Working and playing with plants helps cope with illness, disabilities


ST. LOUIS — Half-reclined and wrapped in a shawl, Lauren Underhill spins a sprig of red-blossomed pineapple sage with her left thumb and index finger.

Under the shawl, a catheter tube connects to a vein infusing her bloodstream with a cocktail of anti-cancer drugs. Underhill, who has stage 4 colon cancer, spends up to five hours at the Siteman Cancer Center south of St. Louis during such appointments, waiting in repose.

Underhill turns her attention to her right, where Missouri Botanical Garden therapeutic horticulture instructor Jeanne Carbone holds a piece of rue — an herb, Carbone says, that likes a lot of sunshine and little attention.

“Oh, that’s like me,” Underhill says, reaching for it. “That’s my kind of plant.”

The Botanical Garden’s therapeutic horticulture program has grown in popularity in recent years, offering connections with nature to those enduring serious illness, developmental disabilities, or physical or mental trauma. It includes sessions at the garden, in a part known as the Sensory Garden, as well as outreach at area treatment centers such as Siteman.

“We believe that connection to nature provides healing,” Carbone said. “I can bring this to people who are probably in the worst situation they’re ever going to be in.”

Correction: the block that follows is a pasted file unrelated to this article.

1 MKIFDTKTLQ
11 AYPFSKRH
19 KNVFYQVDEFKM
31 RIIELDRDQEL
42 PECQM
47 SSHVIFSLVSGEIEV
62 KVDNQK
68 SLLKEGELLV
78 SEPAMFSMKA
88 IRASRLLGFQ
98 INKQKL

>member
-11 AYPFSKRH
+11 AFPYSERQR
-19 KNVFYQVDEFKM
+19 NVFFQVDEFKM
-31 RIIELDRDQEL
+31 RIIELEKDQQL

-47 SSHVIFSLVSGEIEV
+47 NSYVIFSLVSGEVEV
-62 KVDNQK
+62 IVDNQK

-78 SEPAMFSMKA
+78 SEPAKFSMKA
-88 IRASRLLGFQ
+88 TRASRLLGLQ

Thomas Brouk, 68, has received regular anti-cancer drug infusions since January to treat his lymphoma. Brouk, who grew up on a farm in Arnold, said he didn’t have electricity until 1978 and had always had a special connection with plant life, roses in particular.

Brouk had Carbone make a little flower display of mums ringed by green herbs. He’ll be in the treatment pod for a few more hours, but in that moment he’s focused on where he’ll put the flowers, on a wood bench in his living room that gets sun in the morning.

“It brings a little joy to a place like this,” Brouk said. “It’s so nice to see the different flowers, what God has given us.”

Some other locations where the Botanical Garden offers therapeutic horticulture include Ranken Jordan Pediatric Hospital, Hope Lodge and Crisis Nursery. At the Sensory Garden, visitors are treated to scented flowers, spicy herbs, the sounds of a bell tree and fountain, and plants with unique textures including annuals and perennials.

Susan Bussen, a liver cancer patient, said such activities helped her pass the time during treatments, which “last long enough to have doughnuts and gossip” with friends who have joined her. Bussen said she had always grown herbs at home, and Carbone’s rue plant reminded her of one she used to have outside her front door.

“I read that rue keeps evil spirits away,” Bussen said. “I used to joke I put it there to keep my sisters out.”

The American Horticultural Therapy Association website says the benefits “have been documented since ancient times,” and in modern times the practice has gained acceptance among medical professionals. In the 1940s and 1950s, medical care providers increasingly used garden environments for therapy with returning U.S. war veterans, and the practice continued growing from there.

Botanical Garden representatives say therapeutic horticulture is for everyone, not just those with specific needs. For cancer patients such as Bussen, it’s an opportunity to think about better things.

“You’re not dreading being in treatment,” Bussen said. “It’s more like I’ve done something fun today, rather than something I had to do.”



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